More complex multi-component metallic microstructures require the combination of different, yet complementary equipment. Discover the strength of combining instruments.
OCAS combined its high-end Field Emission Gun – Electron Probe Micro Analyser (FEG-EPMA), equipped with four Wavelength Dispersive Spectrometers (WDS) and a Soft X-ray Emission Spectrometer (SXES) detector, with its Field Emission Gun – Scanning Electron Microscope (FEG-SEM) and Electron Back-Scattering Diffraction (EBSD) detector. Whereas, EPMA-WDS is a micro-analysis tool providing the chemical distribution of elements, SXES is dedicated to trace analysis of light elements. As such, SXES is complementary to EPMA-WDS for carbon analysis. EBSD is a micro-analysis tool that identifies the orientation and phase identification of crystalline samples.
High image resolution, high spatial resolution, and high sensitivity
During the Austenite Reverted Transformation, Medium Mn steels depend on the stabilisation of austenite by Mn diffusion to obtain their excellent mechanical properties. The amount of austenite, and its morphology, location and stability greatly affect these properties. In-depth characterisation of micro/nanometre-sized austenite domains is challenging and requires our most powerful analytical tools.
Techniques combining high image resolution, high spatial resolution and high sensitivity are essential. We combined EPMA and EBSD analyses to correlate both chemical and structural information at the same location in the sample. High resolution C and Mn mappings acquired by EPMA-WDS are used to validate and improve the identification of the constituents (ferrite, martensite, austenite and pearlite) performed by EBSD. SXES is used locally to quantify the concentration of C.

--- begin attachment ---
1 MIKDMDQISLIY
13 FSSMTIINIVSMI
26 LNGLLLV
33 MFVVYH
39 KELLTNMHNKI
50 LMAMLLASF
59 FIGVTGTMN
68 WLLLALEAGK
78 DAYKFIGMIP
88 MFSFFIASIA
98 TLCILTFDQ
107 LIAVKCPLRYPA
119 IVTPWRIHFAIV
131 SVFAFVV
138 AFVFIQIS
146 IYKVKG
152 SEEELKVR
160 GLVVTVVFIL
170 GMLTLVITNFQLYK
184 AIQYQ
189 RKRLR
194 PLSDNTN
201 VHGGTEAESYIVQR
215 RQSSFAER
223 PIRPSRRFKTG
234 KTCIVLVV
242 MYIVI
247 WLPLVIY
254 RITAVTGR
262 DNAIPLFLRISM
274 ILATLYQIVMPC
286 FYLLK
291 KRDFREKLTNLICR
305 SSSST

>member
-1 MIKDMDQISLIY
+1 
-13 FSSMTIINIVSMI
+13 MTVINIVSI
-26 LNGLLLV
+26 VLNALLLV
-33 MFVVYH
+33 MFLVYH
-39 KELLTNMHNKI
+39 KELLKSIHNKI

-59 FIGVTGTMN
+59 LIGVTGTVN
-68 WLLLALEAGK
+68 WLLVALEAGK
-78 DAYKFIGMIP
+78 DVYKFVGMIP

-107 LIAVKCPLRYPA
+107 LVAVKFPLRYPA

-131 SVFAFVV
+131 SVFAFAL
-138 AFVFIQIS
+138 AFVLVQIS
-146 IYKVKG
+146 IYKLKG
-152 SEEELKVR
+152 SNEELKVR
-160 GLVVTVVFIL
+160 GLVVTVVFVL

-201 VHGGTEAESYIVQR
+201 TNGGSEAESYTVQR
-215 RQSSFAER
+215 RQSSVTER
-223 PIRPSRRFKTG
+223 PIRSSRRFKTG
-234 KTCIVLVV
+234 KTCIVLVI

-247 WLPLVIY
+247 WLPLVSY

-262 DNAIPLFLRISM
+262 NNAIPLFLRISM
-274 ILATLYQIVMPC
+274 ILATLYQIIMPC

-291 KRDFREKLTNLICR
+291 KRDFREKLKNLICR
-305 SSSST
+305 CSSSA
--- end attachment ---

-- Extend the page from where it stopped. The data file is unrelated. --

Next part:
An exhaustive picture of the microstructure
The comparison between EPMA and EBSD mappings shows that most microstructural features are consistently observed at the same location. Austenite domains (blue domains) on the EBSD phase map compare directly with carbon/manganese-rich domains evidenced by EPMA. Other carbon-rich phases such as pearlite or cementite particles can be found. These are known to modify mechanical properties. Although, usually invisible for EBSD, they are very well evidenced by EPMA, illustrating the power of combining structural with chemical analyses at the very same spot to reveal an exhaustive picture of the microstructure.
The amount of austenite as detected by EPMA is in good correlation with X-ray Diffraction measurements. Moreover, the general conclusions made from this study are well in accordance with equilibrium calculations.
“OCAS’s know-how and state-of-the-art equipment enable the interpretation of more complex multi-component metallic microstructures, raising product development to a new level.”